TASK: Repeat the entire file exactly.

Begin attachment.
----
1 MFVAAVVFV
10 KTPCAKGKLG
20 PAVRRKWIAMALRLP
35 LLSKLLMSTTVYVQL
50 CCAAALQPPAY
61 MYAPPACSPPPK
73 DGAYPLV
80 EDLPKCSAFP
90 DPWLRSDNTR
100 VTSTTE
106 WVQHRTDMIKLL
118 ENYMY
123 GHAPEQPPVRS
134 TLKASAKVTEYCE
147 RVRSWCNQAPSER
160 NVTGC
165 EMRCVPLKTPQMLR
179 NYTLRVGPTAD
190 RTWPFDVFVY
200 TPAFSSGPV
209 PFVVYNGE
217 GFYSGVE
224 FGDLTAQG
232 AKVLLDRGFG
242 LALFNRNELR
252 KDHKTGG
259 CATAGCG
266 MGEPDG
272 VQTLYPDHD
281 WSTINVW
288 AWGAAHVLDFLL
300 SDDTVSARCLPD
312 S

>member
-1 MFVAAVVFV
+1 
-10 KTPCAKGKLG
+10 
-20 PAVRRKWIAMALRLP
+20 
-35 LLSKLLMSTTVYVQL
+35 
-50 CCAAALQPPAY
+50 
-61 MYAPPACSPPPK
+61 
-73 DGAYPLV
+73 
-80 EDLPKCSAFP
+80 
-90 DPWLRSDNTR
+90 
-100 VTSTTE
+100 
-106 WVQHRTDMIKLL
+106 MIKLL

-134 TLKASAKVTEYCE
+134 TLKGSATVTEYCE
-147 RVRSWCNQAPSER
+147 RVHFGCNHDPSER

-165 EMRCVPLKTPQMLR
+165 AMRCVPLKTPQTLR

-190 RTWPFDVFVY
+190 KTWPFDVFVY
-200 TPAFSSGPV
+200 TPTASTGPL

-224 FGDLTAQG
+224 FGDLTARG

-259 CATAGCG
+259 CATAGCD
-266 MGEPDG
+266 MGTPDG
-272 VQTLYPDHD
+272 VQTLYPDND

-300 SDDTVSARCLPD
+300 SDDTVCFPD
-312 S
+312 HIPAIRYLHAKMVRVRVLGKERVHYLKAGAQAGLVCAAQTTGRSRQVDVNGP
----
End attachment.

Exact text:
1 MFVAAVVFV
10 KTPCAKGKLG
20 PAVRRKWIAMALRLP
35 LLSKLLMSTTVYVQL
50 CCAAALQPPAY
61 MYAPPACSPPPK
73 DGAYPLV
80 EDLPKCSAFP
90 DPWLRSDNTR
100 VTSTTE
106 WVQHRTDMIKLL
118 ENYMY
123 GHAPEQPPVRS
134 TLKASAKVTEYCE
147 RVRSWCNQAPSER
160 NVTGC
165 EMRCVPLKTPQMLR
179 NYTLRVGPTAD
190 RTWPFDVFVY
200 TPAFSSGPV
209 PFVVYNGE
217 GFYSGVE
224 FGDLTAQG
232 AKVLLDRGFG
242 LALFNRNELR
252 KDHKTGG
259 CATAGCG
266 MGEPDG
272 VQTLYPDHD
281 WSTINVW
288 AWGAAHVLDFLL
300 SDDTVSARCLPD
312 S

>member
-1 MFVAAVVFV
+1 
-10 KTPCAKGKLG
+10 
-20 PAVRRKWIAMALRLP
+20 
-35 LLSKLLMSTTVYVQL
+35 
-50 CCAAALQPPAY
+50 
-61 MYAPPACSPPPK
+61 
-73 DGAYPLV
+73 
-80 EDLPKCSAFP
+80 
-90 DPWLRSDNTR
+90 
-100 VTSTTE
+100 
-106 WVQHRTDMIKLL
+106 MIKLL

-134 TLKASAKVTEYCE
+134 TLKGSATVTEYCE
-147 RVRSWCNQAPSER
+147 RVHFGCNHDPSER

-165 EMRCVPLKTPQMLR
+165 AMRCVPLKTPQTLR

-190 RTWPFDVFVY
+190 KTWPFDVFVY
-200 TPAFSSGPV
+200 TPTASTGPL

-224 FGDLTAQG
+224 FGDLTARG

-259 CATAGCG
+259 CATAGCD
-266 MGEPDG
+266 MGTPDG
-272 VQTLYPDHD
+272 VQTLYPDND

-300 SDDTVSARCLPD
+300 SDDTVCFPD
-312 S
+312 HIPAIRYLHAKMVRVRVLGKERVHYLKAGAQAGLVCAAQTTGRSRQVDVNGP